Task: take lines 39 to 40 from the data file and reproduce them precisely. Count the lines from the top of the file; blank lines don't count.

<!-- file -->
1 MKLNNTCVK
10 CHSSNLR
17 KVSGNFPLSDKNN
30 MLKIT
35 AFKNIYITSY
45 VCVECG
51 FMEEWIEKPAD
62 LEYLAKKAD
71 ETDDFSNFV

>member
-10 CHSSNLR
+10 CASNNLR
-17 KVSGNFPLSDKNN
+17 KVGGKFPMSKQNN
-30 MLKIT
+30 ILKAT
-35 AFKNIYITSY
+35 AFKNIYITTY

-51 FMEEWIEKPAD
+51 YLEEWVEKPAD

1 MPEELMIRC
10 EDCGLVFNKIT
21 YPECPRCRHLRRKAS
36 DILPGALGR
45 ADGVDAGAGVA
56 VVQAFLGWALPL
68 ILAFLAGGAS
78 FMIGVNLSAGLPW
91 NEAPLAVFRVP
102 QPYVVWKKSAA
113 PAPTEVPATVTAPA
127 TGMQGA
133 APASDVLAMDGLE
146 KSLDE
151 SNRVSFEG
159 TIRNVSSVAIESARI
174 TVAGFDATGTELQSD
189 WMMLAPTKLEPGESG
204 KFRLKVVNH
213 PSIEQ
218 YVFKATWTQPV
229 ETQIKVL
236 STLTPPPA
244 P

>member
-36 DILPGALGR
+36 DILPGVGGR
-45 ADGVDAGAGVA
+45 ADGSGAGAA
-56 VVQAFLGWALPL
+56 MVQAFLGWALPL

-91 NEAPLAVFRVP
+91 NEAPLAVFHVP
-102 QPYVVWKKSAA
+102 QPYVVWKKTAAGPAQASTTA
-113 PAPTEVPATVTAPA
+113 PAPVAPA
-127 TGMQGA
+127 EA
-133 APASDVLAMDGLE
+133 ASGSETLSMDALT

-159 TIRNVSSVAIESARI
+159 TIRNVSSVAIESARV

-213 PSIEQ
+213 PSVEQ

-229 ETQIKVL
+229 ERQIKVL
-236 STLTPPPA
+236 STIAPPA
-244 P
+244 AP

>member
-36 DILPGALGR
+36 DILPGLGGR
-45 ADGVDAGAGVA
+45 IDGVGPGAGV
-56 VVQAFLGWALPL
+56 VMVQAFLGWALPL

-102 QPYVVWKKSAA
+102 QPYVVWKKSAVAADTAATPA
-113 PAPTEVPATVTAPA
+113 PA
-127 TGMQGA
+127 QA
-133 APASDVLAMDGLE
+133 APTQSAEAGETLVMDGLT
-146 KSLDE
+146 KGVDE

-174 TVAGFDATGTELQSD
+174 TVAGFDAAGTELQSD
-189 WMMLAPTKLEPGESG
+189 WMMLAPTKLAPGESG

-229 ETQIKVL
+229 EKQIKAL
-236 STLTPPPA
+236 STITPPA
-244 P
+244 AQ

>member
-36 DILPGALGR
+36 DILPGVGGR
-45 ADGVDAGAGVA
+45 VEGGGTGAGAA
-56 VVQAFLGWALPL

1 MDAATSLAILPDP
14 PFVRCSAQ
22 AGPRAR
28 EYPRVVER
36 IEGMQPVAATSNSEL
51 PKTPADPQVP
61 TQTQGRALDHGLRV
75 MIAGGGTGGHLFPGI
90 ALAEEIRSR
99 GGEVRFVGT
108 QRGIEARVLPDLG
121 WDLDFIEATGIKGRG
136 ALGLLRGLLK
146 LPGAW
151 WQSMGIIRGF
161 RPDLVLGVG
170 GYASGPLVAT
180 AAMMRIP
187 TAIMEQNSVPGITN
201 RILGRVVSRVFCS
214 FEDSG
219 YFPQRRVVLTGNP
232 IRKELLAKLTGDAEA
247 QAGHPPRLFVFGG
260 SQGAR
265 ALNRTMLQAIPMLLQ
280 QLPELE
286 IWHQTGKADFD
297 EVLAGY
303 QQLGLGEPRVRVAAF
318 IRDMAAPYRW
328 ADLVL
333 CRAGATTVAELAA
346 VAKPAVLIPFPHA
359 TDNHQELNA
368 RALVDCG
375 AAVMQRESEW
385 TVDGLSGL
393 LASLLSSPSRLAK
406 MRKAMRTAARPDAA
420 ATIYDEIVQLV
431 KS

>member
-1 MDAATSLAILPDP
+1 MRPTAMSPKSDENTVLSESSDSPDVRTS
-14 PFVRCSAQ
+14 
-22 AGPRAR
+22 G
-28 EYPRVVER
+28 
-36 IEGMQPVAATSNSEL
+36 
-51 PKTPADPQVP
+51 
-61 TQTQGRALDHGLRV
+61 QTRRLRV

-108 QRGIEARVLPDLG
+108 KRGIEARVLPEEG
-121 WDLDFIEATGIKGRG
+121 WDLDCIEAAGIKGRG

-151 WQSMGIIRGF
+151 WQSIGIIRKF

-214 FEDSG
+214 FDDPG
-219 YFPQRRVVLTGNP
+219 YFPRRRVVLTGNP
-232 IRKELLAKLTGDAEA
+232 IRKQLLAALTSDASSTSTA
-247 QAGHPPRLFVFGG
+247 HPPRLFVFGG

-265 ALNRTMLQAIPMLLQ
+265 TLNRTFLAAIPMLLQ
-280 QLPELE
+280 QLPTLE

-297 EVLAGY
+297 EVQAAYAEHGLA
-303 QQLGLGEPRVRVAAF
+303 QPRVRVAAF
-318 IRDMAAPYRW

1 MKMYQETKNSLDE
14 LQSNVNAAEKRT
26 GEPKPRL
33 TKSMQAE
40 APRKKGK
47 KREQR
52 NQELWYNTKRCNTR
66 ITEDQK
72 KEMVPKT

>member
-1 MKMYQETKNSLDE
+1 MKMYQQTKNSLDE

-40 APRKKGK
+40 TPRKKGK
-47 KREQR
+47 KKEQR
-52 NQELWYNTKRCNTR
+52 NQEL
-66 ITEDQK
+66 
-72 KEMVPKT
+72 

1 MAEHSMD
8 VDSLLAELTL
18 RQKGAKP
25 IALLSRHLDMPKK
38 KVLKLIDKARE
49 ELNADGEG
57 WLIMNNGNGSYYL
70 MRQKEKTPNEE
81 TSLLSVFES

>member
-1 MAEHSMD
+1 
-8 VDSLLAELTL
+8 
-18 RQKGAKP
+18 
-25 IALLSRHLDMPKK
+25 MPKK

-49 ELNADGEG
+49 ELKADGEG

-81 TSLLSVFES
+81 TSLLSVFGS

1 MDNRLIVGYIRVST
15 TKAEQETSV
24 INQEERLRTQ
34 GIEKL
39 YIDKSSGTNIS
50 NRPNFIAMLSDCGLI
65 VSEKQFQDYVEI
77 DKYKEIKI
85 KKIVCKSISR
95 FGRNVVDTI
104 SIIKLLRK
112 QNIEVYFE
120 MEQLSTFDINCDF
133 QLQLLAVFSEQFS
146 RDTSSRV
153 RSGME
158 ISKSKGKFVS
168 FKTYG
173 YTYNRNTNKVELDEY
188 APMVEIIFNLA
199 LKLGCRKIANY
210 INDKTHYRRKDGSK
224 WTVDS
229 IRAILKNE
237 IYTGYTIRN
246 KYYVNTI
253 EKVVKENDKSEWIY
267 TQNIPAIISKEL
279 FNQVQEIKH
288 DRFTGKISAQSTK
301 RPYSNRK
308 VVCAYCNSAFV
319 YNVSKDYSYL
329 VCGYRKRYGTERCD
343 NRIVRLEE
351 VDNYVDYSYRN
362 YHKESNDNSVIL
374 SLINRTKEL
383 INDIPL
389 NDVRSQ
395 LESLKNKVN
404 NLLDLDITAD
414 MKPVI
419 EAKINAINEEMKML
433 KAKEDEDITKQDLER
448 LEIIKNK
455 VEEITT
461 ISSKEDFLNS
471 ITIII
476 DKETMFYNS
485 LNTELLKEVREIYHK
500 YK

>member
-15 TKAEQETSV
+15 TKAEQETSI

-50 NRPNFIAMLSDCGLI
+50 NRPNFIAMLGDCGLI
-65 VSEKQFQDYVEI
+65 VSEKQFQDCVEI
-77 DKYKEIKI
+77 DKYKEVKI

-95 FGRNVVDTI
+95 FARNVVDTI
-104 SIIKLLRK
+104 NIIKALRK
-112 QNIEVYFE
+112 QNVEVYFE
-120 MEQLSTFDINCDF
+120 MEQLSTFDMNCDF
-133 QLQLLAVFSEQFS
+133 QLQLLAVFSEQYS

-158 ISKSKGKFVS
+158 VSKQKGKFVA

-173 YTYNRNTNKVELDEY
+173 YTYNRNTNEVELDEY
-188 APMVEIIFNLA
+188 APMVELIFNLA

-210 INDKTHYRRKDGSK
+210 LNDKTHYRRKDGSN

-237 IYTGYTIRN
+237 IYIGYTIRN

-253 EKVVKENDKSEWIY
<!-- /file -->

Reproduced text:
204 KFRLKVVNH
213 PSIEQ